Vladimir Putin was sworn in for his fourth term as Russian president on Monday at a lavish ceremony at the Grand Kremlin Palace after winning more than 70 percent of the presidential vote in presidential elections in March.
We asked several Russian political analysts to predict what to expect from his next six years in power.
Dmitry Oreshkin, an independent political analyst
This will be his most difficult term as president because earlier he was functioning in favorable circumstances. In the 2000s he presided over good economic conditions, he put the oligarchs in their place, people started to live better — of course this had to do with the reforms of the 1990s, but the people saw it as tied to Putin and he rose on this wave. Then he kept himself on the wave from 2008 onward with Georgia, Ukraine, and Crimea – though these were illusory victories.
People thought they had gotten up from their knees and became independent from the United States. We thought that we were stronger and richer. Well, now we’re stronger but still weak.
Our economic growth in the past decade has averaged less than 1 percent per year. How can we solve these issues of economic stagnation, sanctions and no investment? It looks like he’ll have to get [ex-Finance Minister Alexei] Kudrin, but Kudrin won’t be able to do much anyway because his hands are tied with Putin’s politics. The main problem for Putin is the economy. He can’t get anywhere with foreign policy because everyone already knows what to expect from him.
Grigory Golosov, a St. Petersburg-based political analyst
The general tone will be tough against the West. His priorities for this term are directed at the ongoing situation, but this quickly changes. Right now, he wants to have a major role in geopolitics and to secure an agreement with the West to stop new sanctions, because the last ones were very damaging. But, these are contradictory goals. It’s difficult.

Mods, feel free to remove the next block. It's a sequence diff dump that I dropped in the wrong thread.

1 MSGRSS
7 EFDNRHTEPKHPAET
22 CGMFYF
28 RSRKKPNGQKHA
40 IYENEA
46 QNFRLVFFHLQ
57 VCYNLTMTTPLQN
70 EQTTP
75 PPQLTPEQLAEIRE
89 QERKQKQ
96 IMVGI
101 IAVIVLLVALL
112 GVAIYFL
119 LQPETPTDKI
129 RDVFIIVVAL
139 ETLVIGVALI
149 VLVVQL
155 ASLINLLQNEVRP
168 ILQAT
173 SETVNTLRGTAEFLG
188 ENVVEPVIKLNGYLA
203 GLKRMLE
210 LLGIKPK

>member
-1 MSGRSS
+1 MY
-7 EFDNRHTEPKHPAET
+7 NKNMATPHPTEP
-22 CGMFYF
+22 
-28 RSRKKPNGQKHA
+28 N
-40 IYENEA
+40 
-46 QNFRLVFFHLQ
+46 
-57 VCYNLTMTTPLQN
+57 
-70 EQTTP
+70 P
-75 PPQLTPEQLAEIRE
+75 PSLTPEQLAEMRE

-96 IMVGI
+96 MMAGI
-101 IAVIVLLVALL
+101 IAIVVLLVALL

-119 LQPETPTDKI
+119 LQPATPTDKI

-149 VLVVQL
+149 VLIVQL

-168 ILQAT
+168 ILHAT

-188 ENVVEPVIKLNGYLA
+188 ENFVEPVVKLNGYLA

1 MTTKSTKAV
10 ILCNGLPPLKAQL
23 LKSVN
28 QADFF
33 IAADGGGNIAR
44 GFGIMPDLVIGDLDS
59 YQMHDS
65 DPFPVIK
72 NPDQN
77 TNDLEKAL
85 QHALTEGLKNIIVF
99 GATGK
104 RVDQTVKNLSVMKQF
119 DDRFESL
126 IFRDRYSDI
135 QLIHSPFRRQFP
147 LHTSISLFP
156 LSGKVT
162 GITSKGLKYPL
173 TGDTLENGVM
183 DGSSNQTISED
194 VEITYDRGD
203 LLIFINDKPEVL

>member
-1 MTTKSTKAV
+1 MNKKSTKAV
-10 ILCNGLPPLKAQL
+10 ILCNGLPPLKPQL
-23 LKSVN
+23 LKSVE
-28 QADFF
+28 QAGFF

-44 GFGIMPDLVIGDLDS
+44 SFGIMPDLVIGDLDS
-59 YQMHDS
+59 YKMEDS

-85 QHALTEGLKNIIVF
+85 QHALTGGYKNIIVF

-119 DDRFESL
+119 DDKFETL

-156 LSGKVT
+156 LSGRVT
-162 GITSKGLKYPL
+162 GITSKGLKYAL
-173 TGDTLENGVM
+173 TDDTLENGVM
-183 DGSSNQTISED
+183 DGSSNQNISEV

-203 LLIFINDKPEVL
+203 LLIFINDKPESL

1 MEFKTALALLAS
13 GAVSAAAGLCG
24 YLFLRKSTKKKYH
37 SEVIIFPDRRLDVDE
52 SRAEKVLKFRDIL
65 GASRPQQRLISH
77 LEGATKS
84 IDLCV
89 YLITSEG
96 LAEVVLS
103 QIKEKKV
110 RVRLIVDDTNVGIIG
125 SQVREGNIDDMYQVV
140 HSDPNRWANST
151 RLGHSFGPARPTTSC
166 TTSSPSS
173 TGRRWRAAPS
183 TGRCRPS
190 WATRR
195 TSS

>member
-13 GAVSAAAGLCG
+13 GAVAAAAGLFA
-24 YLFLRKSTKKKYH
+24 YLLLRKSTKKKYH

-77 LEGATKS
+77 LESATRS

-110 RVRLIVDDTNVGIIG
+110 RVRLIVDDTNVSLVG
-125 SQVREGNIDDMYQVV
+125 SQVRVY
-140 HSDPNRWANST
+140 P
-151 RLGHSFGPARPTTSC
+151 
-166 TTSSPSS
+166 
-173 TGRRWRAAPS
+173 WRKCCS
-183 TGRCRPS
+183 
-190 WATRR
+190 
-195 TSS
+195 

What he will do and what he will emphasize depends on how the situation develops. No one views him as a strategist; his long-term goals don’t matter. Right now he wants to showcase what he did in Syria and Ukraine and to have the West treat him better, that’s all there is to his tactics.
Alexander Chesnakov, a former Kremlin administration member turned political consultant
I don’t think the tumult of the past few months — the Kemerovo fire, the poisoning of Sergei and Yulia Skripal and ensuing sanctions played a big role in Putin formulating a new course. Before this moment, he already had an understanding about what to do. I doubt the events of the past two months had an impact. They may have impacted his support, sure. Two months after the presidential campaign, his support decreased because there’s no active campaign and propaganda distribution. Still, I believe the level of support for him is likely to remain very high.
We can expect a lot from this presidency, but we can only make predictions after the new administration and government is chosen. We can talk about what methods will be part of the new course depending on who his chosen.